Selenium compounds can be removed from water by physical, chemical, or biological processes. Some of these methods, however, can be cost-prohibitive and are not always successful at meeting discharge limits. BRT’s successful method of removing selenium from water is “biological transformation”. This involves changing the soluble oxide forms of selenium (selenate and selenite) to the elemental form, which is non-soluble in water, and as a result causes selenium to precipitate out of solution to meet discharge limits. Microbiological methods of selenium detoxification have been documented to be both successful and cost-effective.
In anaerobic environments (those devoid of oxygen), bacteria have evolved respiratory mechanisms which utilize compounds other than oxygen to generate energy. Certain bacteria have been found that can breathe using selenate and selenite as a terminal electron acceptor instead of oxygen.
As part of their metabolism, and in the presence of our proprietary nutrients and substrate, the bacteria will then reduce selenate and selenite to elemental selenium. Therefore, as a result of the activity of selenate-respiring bacteria, selenate and selenite are converted from water-soluble compounds into non-soluble elemental selenium which precipitates out of the water.It has been well documented that the growth and metabolic activity of the intrinsic selenate-reducing bacteria can be promoted and maintained by BRT’s proprietary nutrients and substrate. Our process requires no electricity, produces no sludge and allows discharge limits to be obtained, even in winter months.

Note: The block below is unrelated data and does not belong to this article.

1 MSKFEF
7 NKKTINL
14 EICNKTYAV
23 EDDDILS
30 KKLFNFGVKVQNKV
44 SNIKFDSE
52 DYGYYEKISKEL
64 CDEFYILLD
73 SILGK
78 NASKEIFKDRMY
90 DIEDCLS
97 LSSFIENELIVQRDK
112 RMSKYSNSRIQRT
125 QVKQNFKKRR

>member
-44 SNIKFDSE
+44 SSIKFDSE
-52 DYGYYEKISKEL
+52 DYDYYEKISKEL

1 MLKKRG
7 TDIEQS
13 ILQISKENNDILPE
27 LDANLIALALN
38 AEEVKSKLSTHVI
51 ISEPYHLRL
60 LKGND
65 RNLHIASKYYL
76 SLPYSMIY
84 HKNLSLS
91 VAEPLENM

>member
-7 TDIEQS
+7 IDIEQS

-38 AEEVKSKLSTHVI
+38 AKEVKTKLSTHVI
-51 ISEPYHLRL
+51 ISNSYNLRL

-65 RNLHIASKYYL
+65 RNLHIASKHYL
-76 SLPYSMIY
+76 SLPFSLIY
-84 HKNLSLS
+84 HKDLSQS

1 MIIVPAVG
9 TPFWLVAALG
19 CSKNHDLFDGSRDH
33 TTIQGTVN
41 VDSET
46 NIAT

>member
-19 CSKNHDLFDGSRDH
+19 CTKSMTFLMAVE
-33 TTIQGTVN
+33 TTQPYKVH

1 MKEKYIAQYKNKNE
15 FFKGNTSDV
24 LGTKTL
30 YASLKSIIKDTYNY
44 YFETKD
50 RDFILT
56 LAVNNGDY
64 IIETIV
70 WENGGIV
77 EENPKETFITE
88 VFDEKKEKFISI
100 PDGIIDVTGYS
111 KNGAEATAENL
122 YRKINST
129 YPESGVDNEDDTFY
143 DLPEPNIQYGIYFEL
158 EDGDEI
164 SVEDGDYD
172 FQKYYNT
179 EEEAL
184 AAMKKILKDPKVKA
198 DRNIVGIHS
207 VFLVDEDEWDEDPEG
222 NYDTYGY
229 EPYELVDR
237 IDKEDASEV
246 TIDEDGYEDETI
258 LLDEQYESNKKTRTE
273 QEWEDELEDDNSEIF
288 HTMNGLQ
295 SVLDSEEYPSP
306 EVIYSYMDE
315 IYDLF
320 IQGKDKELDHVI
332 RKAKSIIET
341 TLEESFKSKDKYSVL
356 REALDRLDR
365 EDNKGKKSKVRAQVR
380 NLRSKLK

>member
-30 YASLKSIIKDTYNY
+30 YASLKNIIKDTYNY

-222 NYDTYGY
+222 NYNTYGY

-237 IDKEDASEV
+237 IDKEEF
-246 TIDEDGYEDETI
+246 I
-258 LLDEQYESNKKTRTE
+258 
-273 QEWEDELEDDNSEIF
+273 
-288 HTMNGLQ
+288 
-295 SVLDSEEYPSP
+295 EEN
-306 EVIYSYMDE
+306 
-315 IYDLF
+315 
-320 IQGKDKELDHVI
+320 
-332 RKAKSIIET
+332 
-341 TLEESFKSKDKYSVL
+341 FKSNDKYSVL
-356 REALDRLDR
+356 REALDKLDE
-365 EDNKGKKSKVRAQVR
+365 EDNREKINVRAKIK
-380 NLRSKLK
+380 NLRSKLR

AMD results from the oxidation of pyrite (FeS2) or other sulfide minerals by oxygen. Resultant groundwater has high concentrations of sulfate (SO42-), ferrous iron (Fe2+), and other metals. The ferrous iron in the contaminated groundwater is subsequently oxidized to ferric iron (Fe3+) upon contact with oxygenated waters. The precipitation of ferric oxyhydroxides produces acidic conditions. This acidic water, high in metal content, exits the mine pool, contaminating the receiving ground and tributaries. The following chemical reactions provide a detailed view of the generation of AMD.
The Use of Sulfate Reducing Bacteria to Abate AMD at the Source
Sulfate-reducing bacteria (SRB) can be used to treat AMD. SRB use organic carbon compounds [(CH2O)n] as carbon and energy sources and sulfate (SO42-) as an electron acceptor for respiration. SRB produce hydrogen sulfide (H2S) and alkalinity (HCO3-) as byproducts of their respiration. The release of hydrogen sulfide into waters containing high concentrations of metals (Me2+) can lead to metals precipitation as metal sulfides. Overall, the activity of SRB leads to decreased concentrations of iron, sulfate, and heavy metals as well as an increase in pH and alkalinity.